The ideology of puppy mills is also flawed and provides the other reason it should be discontinued. The focus on producing puppies for sale under the cheapest conditions regardless of the inhumane treatment of the puppies and breeders is unacceptable. According to Orek, "Puppies bred in these factory-like settings are regarded as nothing more than a cash crop commodity." The puppy mills treat dogs as a commodity yet they are to be regarded as a friend and companion once they are purchased and brought home. There is a need for nurturing this relationship from the puppy's birth and puppy mills are not the best bet. Puppies are a companion and form a major part of the family and should not be treated as a line item as the puppy meals do. The flawed business ideology is lost to the consumers and requiring a change to make the end of puppy mills a reality. The focus on quantity over quality also causes the passing on of "unmonitored genetic defects and personality disorders" from one generation to generation (PEFA). These genetic conditions affect the quality and health of dogs bred in puppy mills.

High expenses for pet owners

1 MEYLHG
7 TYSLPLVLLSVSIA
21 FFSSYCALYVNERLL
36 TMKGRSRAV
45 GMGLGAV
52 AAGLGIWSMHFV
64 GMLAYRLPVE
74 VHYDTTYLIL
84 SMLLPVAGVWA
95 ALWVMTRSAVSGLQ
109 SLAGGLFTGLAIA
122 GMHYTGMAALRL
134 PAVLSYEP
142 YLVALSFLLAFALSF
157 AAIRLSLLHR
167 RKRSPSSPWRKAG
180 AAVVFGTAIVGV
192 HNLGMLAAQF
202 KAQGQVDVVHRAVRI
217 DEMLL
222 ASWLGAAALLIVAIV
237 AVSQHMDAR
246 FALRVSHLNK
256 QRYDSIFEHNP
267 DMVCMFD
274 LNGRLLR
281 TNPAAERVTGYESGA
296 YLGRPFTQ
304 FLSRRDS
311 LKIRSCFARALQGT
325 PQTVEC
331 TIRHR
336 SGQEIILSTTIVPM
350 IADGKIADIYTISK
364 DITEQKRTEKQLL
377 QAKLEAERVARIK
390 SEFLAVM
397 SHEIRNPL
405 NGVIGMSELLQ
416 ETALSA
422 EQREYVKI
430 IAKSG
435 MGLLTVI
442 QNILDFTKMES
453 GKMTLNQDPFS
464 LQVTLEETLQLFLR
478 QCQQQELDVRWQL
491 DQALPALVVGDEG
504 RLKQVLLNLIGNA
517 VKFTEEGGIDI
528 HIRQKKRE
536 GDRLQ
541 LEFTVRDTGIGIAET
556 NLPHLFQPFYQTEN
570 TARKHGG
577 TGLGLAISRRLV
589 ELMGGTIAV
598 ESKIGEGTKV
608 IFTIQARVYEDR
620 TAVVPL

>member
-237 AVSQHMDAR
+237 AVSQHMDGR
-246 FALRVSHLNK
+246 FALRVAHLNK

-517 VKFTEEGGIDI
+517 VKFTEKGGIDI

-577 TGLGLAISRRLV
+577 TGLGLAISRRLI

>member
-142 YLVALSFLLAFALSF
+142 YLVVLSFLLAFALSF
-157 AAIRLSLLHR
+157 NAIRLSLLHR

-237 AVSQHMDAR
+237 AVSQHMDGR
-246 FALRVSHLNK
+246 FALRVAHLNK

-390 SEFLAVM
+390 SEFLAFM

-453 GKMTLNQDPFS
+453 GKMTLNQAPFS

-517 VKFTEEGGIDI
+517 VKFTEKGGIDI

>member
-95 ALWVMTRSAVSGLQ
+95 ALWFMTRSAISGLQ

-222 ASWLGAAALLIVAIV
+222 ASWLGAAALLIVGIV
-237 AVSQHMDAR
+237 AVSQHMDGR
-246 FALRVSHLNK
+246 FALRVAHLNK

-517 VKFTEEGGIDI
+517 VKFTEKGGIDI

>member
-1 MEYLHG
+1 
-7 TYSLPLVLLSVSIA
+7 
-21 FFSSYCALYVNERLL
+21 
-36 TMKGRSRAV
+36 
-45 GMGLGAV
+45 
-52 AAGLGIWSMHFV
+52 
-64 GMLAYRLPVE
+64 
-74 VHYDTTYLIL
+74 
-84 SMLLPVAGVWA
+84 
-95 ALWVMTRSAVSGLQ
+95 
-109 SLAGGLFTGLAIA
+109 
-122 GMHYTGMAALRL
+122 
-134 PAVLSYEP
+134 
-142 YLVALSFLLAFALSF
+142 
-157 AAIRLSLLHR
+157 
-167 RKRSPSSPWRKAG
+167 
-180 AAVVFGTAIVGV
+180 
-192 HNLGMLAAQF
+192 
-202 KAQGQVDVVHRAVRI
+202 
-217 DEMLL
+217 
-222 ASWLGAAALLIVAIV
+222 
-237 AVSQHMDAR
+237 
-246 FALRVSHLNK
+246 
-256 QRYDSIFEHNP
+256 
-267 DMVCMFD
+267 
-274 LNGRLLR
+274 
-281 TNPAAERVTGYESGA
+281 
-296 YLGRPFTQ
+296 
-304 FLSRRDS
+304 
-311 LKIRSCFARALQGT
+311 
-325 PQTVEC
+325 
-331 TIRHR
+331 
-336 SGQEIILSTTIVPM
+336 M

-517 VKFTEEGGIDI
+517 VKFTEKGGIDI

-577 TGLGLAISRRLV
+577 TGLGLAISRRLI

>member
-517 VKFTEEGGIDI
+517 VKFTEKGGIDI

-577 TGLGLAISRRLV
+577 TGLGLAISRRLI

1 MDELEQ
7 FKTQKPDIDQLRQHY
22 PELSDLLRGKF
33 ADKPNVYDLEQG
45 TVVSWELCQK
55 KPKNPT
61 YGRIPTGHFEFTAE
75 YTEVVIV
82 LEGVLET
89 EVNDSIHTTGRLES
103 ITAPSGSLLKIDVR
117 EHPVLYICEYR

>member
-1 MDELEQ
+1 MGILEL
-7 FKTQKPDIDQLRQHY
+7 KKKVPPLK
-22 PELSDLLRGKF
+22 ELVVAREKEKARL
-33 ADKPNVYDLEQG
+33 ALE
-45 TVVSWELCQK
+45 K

Large expenses for the pet owners are also another ground for the closure of puppy mills. The deplorable conditions in puppy mills cause the dogs to have conditions that require treatment one's purchased and at times these states are for life costing the owners a lot. According to Oreck, frequent reports show that the puppies have "congenital or communicable diseases, which cause heartache and expense" to the owners. The owners believed they were making purchases of healthy pets from best sources. With time the costs of caring for the puppies increase as the owners try to treat one condition after another. The puppy turns into a problem causing distress and draining finances for the new owners. Within no time, the family chooses to surrender the puppy to a public shelter. The dogs from puppy mills also have other costs to their owners including low levels of trainability, have a high likelihood of aggression, and have noise phobias (Becker).